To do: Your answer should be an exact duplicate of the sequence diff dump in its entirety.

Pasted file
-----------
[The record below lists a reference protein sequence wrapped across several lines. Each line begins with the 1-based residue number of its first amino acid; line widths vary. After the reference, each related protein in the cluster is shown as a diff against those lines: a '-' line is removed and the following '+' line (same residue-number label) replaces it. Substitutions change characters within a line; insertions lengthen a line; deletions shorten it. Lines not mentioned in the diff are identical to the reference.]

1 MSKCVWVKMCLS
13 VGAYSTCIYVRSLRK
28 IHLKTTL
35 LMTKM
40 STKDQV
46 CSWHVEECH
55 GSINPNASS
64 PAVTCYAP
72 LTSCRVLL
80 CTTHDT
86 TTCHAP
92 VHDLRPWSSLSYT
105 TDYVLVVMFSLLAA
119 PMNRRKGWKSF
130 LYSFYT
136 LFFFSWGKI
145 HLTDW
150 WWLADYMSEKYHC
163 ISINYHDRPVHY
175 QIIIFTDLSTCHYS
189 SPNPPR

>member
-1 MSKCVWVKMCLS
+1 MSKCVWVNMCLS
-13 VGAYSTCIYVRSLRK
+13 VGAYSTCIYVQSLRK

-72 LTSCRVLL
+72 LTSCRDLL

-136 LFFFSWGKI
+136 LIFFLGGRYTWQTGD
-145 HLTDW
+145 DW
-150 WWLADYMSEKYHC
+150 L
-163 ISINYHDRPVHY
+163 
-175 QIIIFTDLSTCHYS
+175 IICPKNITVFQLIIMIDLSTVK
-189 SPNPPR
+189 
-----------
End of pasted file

[The record below lists a reference protein sequence wrapped across several lines. Each line begins with the 1-based residue number of its first amino acid; line widths vary. After the reference, each related protein in the cluster is shown as a diff against those lines: a '-' line is removed and the following '+' line (same residue-number label) replaces it. Substitutions change characters within a line; insertions lengthen a line; deletions shorten it. Lines not mentioned in the diff are identical to the reference.]

1 MSKCVWVKMCLS
13 VGAYSTCIYVRSLRK
28 IHLKTTL
35 LMTKM
40 STKDQV
46 CSWHVEECH
55 GSINPNASS
64 PAVTCYAP
72 LTSCRVLL
80 CTTHDT
86 TTCHAP
92 VHDLRPWSSLSYT
105 TDYVLVVMFSLLAA
119 PMNRRKGWKSF
130 LYSFYT
136 LFFFSWGKI
145 HLTDW
150 WWLADYMSEKYHC
163 ISINYHDRPVHY
175 QIIIFTDLSTCHYS
189 SPNPPR

>member
-1 MSKCVWVKMCLS
+1 MSKCVWVNMCLS
-13 VGAYSTCIYVRSLRK
+13 VGAYSTCIYVQSLRK

-72 LTSCRVLL
+72 LTSCRDLL

-136 LFFFSWGKI
+136 LIFFLGGRYTWQTGD
-145 HLTDW
+145 DW
-150 WWLADYMSEKYHC
+150 L
-163 ISINYHDRPVHY
+163 
-175 QIIIFTDLSTCHYS
+175 IICPKNITVFQLIIMIDLSTVK
-189 SPNPPR
+189 